In a report published last November, Lord Justice Leveson declared the then- current regulator PCC, unsatisfactory recommending a new independent body with more power to apply fines as well as rule to what extent apologies and corrections should be carried out.

The reaction to the report was quite controversial. David Cameron was one of the first to show his disapproval in implementing a new form of legislation and most newspapers followed suit backing up the Prime Ministers opinion. However, a new survey conducted in London suggests that public opinion lies in favor of a new independent regulation backed up by the Law.

The Survey:

Over half of those that answered the questionnaire said they would feel at large risk if the press were to continue being regulated by them-selves.

The poll involving just over 100 people shows that 82% of the participants wants more transparency between politicians and the media.

Just over half of those interviewed believed Lord Leveson’s recommendations should be implemented in full.

The lack of confidence in the press was widespread with only 5% saying Lord Justice Leveson recommendations should not be implemented.

Follow the link  and have a look at our Interactive Chart.

After several months of discussion and impasses between PM David Cameron and the other parties the three main political parties in the UK were able to reach a deal on the 18th of March. The plan was to introduce a new independent regulator backed by a royal charter.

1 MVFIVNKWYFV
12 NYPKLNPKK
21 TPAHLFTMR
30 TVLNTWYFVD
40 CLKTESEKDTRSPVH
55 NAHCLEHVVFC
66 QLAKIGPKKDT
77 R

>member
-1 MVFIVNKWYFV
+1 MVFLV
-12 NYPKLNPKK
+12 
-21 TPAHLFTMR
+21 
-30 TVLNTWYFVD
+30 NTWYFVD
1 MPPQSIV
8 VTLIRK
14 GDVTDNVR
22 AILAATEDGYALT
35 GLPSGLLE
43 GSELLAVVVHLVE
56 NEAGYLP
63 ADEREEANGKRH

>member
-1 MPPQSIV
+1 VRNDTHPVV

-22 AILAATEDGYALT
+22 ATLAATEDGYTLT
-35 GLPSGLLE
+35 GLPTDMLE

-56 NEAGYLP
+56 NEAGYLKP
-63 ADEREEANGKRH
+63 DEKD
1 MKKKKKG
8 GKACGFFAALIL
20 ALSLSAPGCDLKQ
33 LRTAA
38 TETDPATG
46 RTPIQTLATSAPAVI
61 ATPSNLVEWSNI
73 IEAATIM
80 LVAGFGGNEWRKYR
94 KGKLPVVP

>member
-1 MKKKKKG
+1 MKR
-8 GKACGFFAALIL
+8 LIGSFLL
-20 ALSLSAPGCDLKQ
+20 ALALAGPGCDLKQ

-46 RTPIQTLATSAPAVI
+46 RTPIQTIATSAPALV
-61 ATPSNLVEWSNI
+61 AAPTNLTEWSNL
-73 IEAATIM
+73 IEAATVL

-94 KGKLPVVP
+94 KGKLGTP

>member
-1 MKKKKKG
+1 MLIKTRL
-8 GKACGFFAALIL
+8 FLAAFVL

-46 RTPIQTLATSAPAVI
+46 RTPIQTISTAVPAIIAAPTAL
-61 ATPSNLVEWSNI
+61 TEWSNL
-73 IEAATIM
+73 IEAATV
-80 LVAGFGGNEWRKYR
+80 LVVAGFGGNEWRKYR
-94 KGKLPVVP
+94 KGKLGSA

Copy and paste the following link to view the questionnaire if the hyperlink fails to work:


The Press  response and Hacked Off:

However, the press had other plans, they announced they would set up a regulator under a royal charter of their own. According to protesters and victims group, Hacked Off, this option should be fiercely opposed.

Director of Hacked Off Brian Cathcart

Director of Hacked Off Brian Cathcart

“I’ve been a journalist for thirty years the things that were uncovered during the Levenson inquiry is not journalism it’s vandalism,” says Brian Cathcart, director of Hacked Off.

“I think too much power in one place is not a good thing, and we all saw the results of that, a huge scandal involving bribery and corruption through out the news papers industry. I think it is time for them to be regulated by law,” says freelance writer and journalist Anne Winston, 27.

Hacked off, replied with a post declaring newspapers have learnt nothing from past events and said that by rejecting the charter they also rejected the only regulation that would be fully able to protect the general public from abuses like the phone hacking scandal ever happening again.

“We don’t need another useless body like the PCC, people needs to be protected from all this,” says protester, Paul Griffiths, 33.

So, whats next?

MPS will now vote this Tuesday in order to decide if they are or not backing up the press.

Listen to the clip below for our exclusive  Q&A conference with Brian Cathcart director of Hacked Off, and find out more about the Leveson inquiry and Hacked Off campaign in favour of victims of the press.

A review of Leveson’s Key recommendations:

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How does people feel about all this? Watch the video below and find out.

Let us know what you think.

We Aim Too High As Women?